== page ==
Moore v. Shahine

Filing 94

MEMORANDUM AND ORDER denying 81 Motion to Stay. For the foregoing reasons, the defendant's motion to stay this action, Docket Entry No. 81, is denied. The Clerk of Court is directed to mail a copy of this Order to the plaintiff. SO ORDERED. (Signed by Magistrate Judge Kevin Nathaniel Fox on 6/10/2020) (va) Transmission to Docket Assistant Clerk for processing.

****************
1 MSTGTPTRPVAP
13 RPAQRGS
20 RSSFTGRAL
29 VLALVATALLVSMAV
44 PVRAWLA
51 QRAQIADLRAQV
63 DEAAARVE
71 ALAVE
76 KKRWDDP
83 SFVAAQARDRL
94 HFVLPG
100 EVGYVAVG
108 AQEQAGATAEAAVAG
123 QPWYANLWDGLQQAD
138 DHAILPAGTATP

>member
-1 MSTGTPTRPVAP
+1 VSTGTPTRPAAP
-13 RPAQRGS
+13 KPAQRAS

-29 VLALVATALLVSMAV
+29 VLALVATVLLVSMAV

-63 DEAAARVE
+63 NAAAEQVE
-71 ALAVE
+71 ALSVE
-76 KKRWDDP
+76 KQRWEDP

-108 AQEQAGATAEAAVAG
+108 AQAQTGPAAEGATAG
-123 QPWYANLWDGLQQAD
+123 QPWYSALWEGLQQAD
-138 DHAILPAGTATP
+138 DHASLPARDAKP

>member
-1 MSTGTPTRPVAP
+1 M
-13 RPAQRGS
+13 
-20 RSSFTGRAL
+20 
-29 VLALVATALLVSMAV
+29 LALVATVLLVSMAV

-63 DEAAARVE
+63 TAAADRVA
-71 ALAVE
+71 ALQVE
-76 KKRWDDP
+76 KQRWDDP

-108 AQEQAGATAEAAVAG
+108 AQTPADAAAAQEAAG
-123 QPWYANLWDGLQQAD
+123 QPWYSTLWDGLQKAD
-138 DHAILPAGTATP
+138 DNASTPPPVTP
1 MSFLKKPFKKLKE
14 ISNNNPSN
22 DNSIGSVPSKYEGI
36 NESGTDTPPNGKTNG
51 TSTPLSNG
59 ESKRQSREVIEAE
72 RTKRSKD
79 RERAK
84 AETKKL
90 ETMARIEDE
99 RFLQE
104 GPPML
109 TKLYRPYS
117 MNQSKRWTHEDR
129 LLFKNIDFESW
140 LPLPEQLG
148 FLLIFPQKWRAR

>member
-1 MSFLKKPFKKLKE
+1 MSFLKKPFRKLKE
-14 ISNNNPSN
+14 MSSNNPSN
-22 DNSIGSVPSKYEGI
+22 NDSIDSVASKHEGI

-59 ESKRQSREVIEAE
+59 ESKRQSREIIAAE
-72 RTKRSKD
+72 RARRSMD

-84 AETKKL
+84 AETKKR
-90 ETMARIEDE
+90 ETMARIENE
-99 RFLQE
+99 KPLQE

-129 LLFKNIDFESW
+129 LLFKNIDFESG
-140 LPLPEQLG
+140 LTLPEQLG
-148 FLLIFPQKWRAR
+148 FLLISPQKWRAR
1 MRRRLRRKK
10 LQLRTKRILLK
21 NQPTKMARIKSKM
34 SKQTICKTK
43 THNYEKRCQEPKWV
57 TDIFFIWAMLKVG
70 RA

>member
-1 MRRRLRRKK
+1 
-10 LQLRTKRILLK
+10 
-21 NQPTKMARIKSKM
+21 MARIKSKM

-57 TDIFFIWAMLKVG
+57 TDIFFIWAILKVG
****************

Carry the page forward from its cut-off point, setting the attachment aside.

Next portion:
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UNITED STATES DISTRICT COURT SOUTHERN DISTRICT OF NEW YORK -----------------------------------------------------X SERINA MOORE, : Plaintiff, -againstAYMAN A. SHAHINE M.D., : : MEMORANDUM AND ORDER : 18-CV-463 (AT) (KNF) Defendant. : -----------------------------------------------------X KEVIN NATHANIEL FOX UNITED STATES MAGISTRATE JUDGE BACKGROUND Serina Moore, proceeding pro se, commenced this action against Ayman A. Shahine, M.D., asserting that on June 10, 2016, I was intentionally abused and harmed my face was scarred an[d] the doctor disobeyed specific orders to not use tools on my face my hips were altered I suffer from pain an[d] my body is uneven fat was distributed in specific places in my body that I did not ask for. I was stabbed in my hips and it was intentional. The defendant’s motion to dismiss was denied as untimely, and the defendant’s motion for judgment on the pleadings was granted with respect to any cause of action based on intentional tort and denied with respect to the cause of action for negligence sounding in “medical malpractice or lack of informed consent.” Docket Entry No. 41. Before the Court is the defendant’s motion “for an order to stay this lawsuit pending disposition of the action commenced in [sic] by plaintiff in Supreme Court of the State of New York, County of New York styled, Serina Moore v. Ayman Shahine, M.D., index No. 100188/2018.” The plaintiff opposes the motion. 1 DEFENDANT’S CONTENTIONS The defendant asserts that this action should be stayed pursuant to the abstention doctrine discussed in Colorado River Water Conservation Dist. v. U.S., 424 U.S. 800, 96 S. Ct. 1236 (1976) (“Colorado River”) because: (a) the state action and the federal action are parallel and concurrent; (b) the parties in both actions are the same; and (c) “the underlying issue concerning both the State Action and Federal Action stem [sic] from plaintiff’s allegations concerning her claims of medical malpractice” that “must be determined by the State Action under New York State Law,” which will affect the outcome of the claims asserted in this action. The defendant asserts that neither the state court nor this court is asserting jurisdiction over a res, and neither action “is more or less convenient” since they are both “located in Manhattan, New York.” According to the defendant, the claims in both actions “arise from the same factual nexus” and the facts “are nearly identical.” Since “material issues of fact are duplicative, a stay is necessary to avoid piecemeal litigation.” The defendant maintains that “the State Action was filed first on February 8, 2019 as the original federal Summons and Complaint filed on January 17, 2018 based only on Federal Question jurisdiction and not upon diversity of citizenship was defective and therefore a nullity.” Moreover, “substantial progress has been made in the State Action,” and the plaintiff cannot establish any prejudice from the stay because her claims in the federal action will be preserved. The defendant contends that the action should be stayed also pursuant to the Court’s discretionary authority because: (i) the existence of federal and state actions involving “state claims sounding in medical malpractice may result in inconsistent, duplicative results”; (ii) “proceeding with the Federal Action while the State Action continues will waste judicial resources and ultimately duplicative findings of fact and law, that will necessarily be determined 2 in the State Action”; (iii) “the State Action will provide adequate and complete relief” and “a decision rendered from the State Action will effect, resolve, or collaterally estop plaintiff from claims asserted in the federal Action”; (iv) the parties and “issues of fact” are identical; (v) the state action is rapidly progressing and “no unfair delay will be occasioned to plaintiff” if this action is stayed; (vi) no inconvenience from the stay exists to the parties, counsel and witnesses; and (vii) no prejudice will attend any party as a result of the stay. In support of the motion, the defendants’ attorney submitted a declaration with Exhibit A, “the Summons and Complaint filed on January 17, 2018,” Exhibit B, “first Amended Complaint filed on February 8, 2018,” Exhibit C, “the Summons and Complaint for the state court action filed on February 8, 2018,” Exhibit D, the “defendant’s Answer to the original Summons and Complaint filed on March 15, 2018,” Exhibit E, “the defendant’s Answer to the first Amended Summons and Complaint filed on March 29, 2018,” Exhibit F, the “Defendant’s Answer to the second Amended Complaint filed on May 21, 2018,” Exhibit H, “correspondence to the Court dated May 23, 2018, whereby defendant consented to plaintiff’s filing of an Amended Complaint,” Exhibit I, the “defendant’s Answer to the State Summons and Complaint filed on May 30, 2018,” and Exhibit J, “the Court’s order denying defendant’s Motion to Dismiss pursuant to Rule 12(b)(6) as untimely and granted [sic] defendants [sic] motion pursuant to Rule 12(c) with respect to any cause of action based on intentional tort and denied with respect to the cause of action for negligence based on lack of informed consent.” In the state-court action, the plaintiff asserted “breach of contract” and “violation of privacy & safety.” The plaintiff alleges in the state-court action that she scheduled “a scar treatment revision” to be performed by the defendant. On June 7, 2015, the day of the surgery, “she was rushed to fill out paper work [sic] and urged to make a haste to begin the procedure & 3 pay remaining balance which was more than agreed.” According to the plaintiff, the defendant “stabbed her in the hip & disobey[ed] orders not to put harsh tools on her face but to use laser.” The plaintiff asserts that she was uncomfortable and “felt the doctor took pictures of me while I was in & out of consciousness.” According to the plaintiff, in 2016, she had a follow-up visit during which she “expressed the scar on my face was worst, my breast were [sic] huge an[d] my body wasn’t even my hips hurt from where he stabbed me an[d] they were unbalanced.” During the follow-up visit, the defendant “took a needle an[d] tried to take out some of the fat which hurt more an[d] sent me on my way.” Thereafter, the plaintiff had an unbearable pain in her leg, could no longer sleep, became depressed and was harassed online. The plaintiff asserts that the defendant “shared my personal information,” “scared my face as some type of retaliation a[nd] exposed my personal picture” and “conspired with some of the men in my city.” According to the plaintiff, the defendant offered to perform a free surgical procedure “because he didn’t do what we agreed on,” but she declined. PLAINTIFF’S CONTENTIONS The plaintiff opposes the motion, asserting that she filed state and federal actions because she is not represented by an attorney or knowledgeable about the law, and she attempted to find the most convenient forum based on information she had concerning where she could obtain the highest amount of damages. The plaintiff asserts that, in January 2020, during the status conference in the state action, the defendant’s “attorney expressed his feeling to stay the state suit because of this pending federal suit,” and she “was presented with the option of amending or creating a new suit.” The plaintiff contends that she only seeks an opportunity to present her claims. 4 DEFENDANT’S REPLY In reply, the defendant’s attorney submitted an “affirmation,” asserting that “[a]n Affirmation is an opportunity for the opposing party to a motion to explain why the movant is not entitled to the relief that they seek,” and the plaintiff “fails to address any of the merits or arguments made in our motion to stay”; thus, her opposition to the motion “should be disregarded entirely by the Court.” LEGAL STANDARD Abstention from the exercise of federal jurisdiction is the exception, not the rule. “The doctrine of abstention, under which a District Court may decline to exercise or postpone the exercise of its jurisdiction, is an extraordinary and narrow exception to the duty of a District Court to adjudicate a controversy properly before it. Abdication of the obligation to decide cases can be justified under this doctrine only in the exceptional circumstances where the order to the parties to repair to the state court would clearly serve an important countervailing interest.” County of Allegheny v. Frank Mashuda Co., 360 U.S. 185, 188-189, 79 S. Ct. 1060, 1063, 3 L.Ed.2d1163,1166 (1959). Colorado River, 424 U.S. at 813, 96 S. Ct. at 1244. The principles of Colorado River are to be applied only in situations “involving the contemporaneous exercise of concurrent jurisdictions.” Therefore, a finding that the concurrent proceedings are “parallel” is a necessary prerequisite to abstention under Colorado River. See Alliance of American Insurers v. Cuomo, 854 F.2d 591, 603 (2d Cir.1988); Day v. Union Mines Inc., 862 F.2d 652, 655 (7th Cir.1988) (“Suits are parallel when substantially the same parties are contemporaneously litigating substantially the same issue in another forum.” (internal quotation marks omitted)). Dittmer v. County of Suffolk, 146 F.3d 113, 117-18 (2d Cir. 1998) (citation omitted). In determining whether this exception is applicable, the court should consider (1) whether the controversy involves a res over which one of the courts has assumed jurisdiction; (2) whether the federal forum is less inconvenient than the other for the parties; (3) whether staying or dismissing the federal action will avoid piecemeal litigation; (4) the order in which the actions were filed, and whether proceedings have advanced more in one forum than in the other; (5) whether federal law provides the rule of decision; and (6) whether the state procedures are adequate to protect the plaintiff's federal rights. 5 Woodford v. Cmty. Action Agency of Greene County, Inc., 239 F.3d 517, 522 (2d Cir. 2001) (internal citations omitted). “[T]he power to stay proceedings is incidental to the power inherent in every court to control the disposition of the causes on its docket with economy of time and effort for itself, for counsel, and for litigants.” Landis v. N. Am. Co., 299 U.S. 248, 254, 57 S. Ct. 163, 166 (1936). “The person seeking a stay ‘bears the burden of establishing its need.’ ‘[A]bsent a showing of undue prejudice upon defendant or interference with his constitutional rights, there is no reason why plaintiff should be delayed in its efforts to diligently proceed to sustain its claim.’” Louis Vuitton Malletier S.A. v. LY USA, Inc., 676 F.3d 83, 97 (2d Cir. 2012) (citations omitted). APPLICATION OF LEGAL STANDARD Colorado River Abstention Whether Concurrent Proceedings Are Parallel The parties in the state-court action and this action are the same. The plaintiff’s cause of action for negligence sounding in medical practice or lack of informed consent survived the defendant’s motion to dismiss in this action. In the state-court action, the plaintiff appears to have asserted negligence sounding in medical malpractice or lack of informed consent as well as breach of contract and a violation of her privacy rights. Although the state court-action appears to encompass a longer time period and additional factual assertions, the state-court action and the federal action involve the same underlying factual circumstances in connection with the plaintiff’s interaction with the defendant concerning certain medical procedures. The Court finds that the same parties are litigating contemporaneously substantially the same issues in the statecourt proceeding and this proceeding; thus, the state and federal concurrent proceedings are parallel. 6 Whether the State or Federal Court Has Assumed Jurisdiction over a Res This is not an in rem action, and neither the federal district court nor the New York state court has assumed jurisdiction over any res or property. This factor weighs against abstention. See Woodford, 239 F.3d at 522 (“[W]ith respect to the first Colorado River factor, ‘the absence of a res point[s] toward exercise of federal jurisdiction.’”) (quoting Vill. of Westfield v. Welch’s, 170 F.3d 116, 122 (2d Cir.1999)). Inconvenience of the Federal Forum No inconvenience of the federal forum exists because the state court and the federal court are both located in New York County, New York. This factor weighs against abstention. See Woodford, 239 F.3d at 523 (“[W]ith respect to the second Colorado River factor, ‘where the federal court is just as convenient as the state court, that factor favors retention of the case in federal court.’”) (quoting Vill. of Westfield, 170 F.3d at 122). In light of the posture of the instant case in which the defendant already made a motion for summary judgment, as explained below, the ultimate disposition of this action will operate as res judicata with respect to the plaintiff’s claims asserted in this action. As a result, the parties would avoid piecemeal litigation and duplication of efforts if this action is not stayed and the defendant’s motion for summary judgment is determined. Thus, this factor weighs against abstention. Desirability of Avoiding Piecemeal Litigation Although “the danger of piecemeal litigation” was the “paramount” consideration in determining whether abstention is warranted in Colorado River, see Moses H. Cone Mem’l Hosp. v. Mercury Constr. Corp., 460 U.S. 1, 19, 103 S. Ct. 927, 939 (1983), “the mere potential for conflict in the results of adjudications, does not, without more, warrant staying exercise of federal jurisdiction.” Colorado River, 424 U.S. at 816, 96 S. Ct. at 1245. As explained below, in 7 this action, the defendant has made a motion for summary judgment, which: (i) if granted, will have a res judicata effect in connection with the plaintiff’s claims asserted in this action; or (ii) if denied, will lead to trial. Given that this action has advanced further than the state-court action, staying it at this time will not eliminate duplication of efforts. Thus, this factor weighs against abstention. Order in which the Concurrent Forums Obtained Jurisdiction This action was filed first. However, “priority should not be measured exclusively by which complaint was filed first, but rather in terms of how much progress has been made in the two actions.” Moses H. Cone Mem’l Hosp., 460 U.S. at 21, 103 S. Ct. at 940. On June 8, 2020, the defendant’s counsel informed the Court that discovery in the state-court action is almost complete and the most recent court conference was held on February 27, 2020, when: (a) various discovery issues were addressed; (b) the next conference was scheduled for April 16, 2020; and (c) “the note of issue deadline for certification of trial readiness was May 8, 2020.” However, the April 16, 2020 conference was adjourned without date due to the COVID-19 pandemic. Discovery in this action was completed on February 4, 2020, and, subsequent to the instant motion, the defendant filed a motion for summary judgment on April 6, 2020. The plaintiff neither sought an enlargement of time to oppose nor opposed the motion. Although the statecourt action was filed first, the instant action progressed to the final dispositive motion that may resolve the action or lead to the scheduling of a trial. Thus, this factor weighs against abstention. Whether State or Federal Law Controls “[A]lthough the presence of federal issues strongly advises exercising federal jurisdiction, the absence of federal issues does not strongly advise dismissal, unless the state law issues are novel or particularly complex.” Vill. of Westfield, 170 F.3d at 124. No federal question exists in this 8 action, which is based on diversity of citizenship and involves New York law. However, the state-law issues concerning negligence asserted in this action are neither novel nor complex. Thus, this factor weighs against abstention. Adequacy of the State Forum to Protect the Plaintiff’s Federal Rights No federal rights are involved in this action and no evidence exists that the state court cannot protect adequately the plaintiff’s rights under state law. Thus, this factor is neutral. See Estee Lauder Comp. Inc. v. Batra, 430 F.Supp.2d 158, 169 (S.D.N.Y. 2006) (“[T]he ability of the [state] court to adequately protect [plaintiff’s] interests renders the sixth factor largely neutral.”). The Court finds that abstention pursuant to Colorado River is not warranted. Inherent Power The defendant failed to show undue prejudice or interference with its constitutional rights if this action is not stayed. See Louis Vuitton Malletier S.A., 676 F.3d at 97. Accordingly, the Court declines to stay this action pursuant to its inherent power. CONCLUSION For the foregoing reasons, the defendant’s motion to stay this action, Docket Entry No. 81, is denied. The Clerk of Court is directed to mail a copy of this Order to the plaintiff. Dated: New York, New York June 10, 2020 SO ORDERED: 9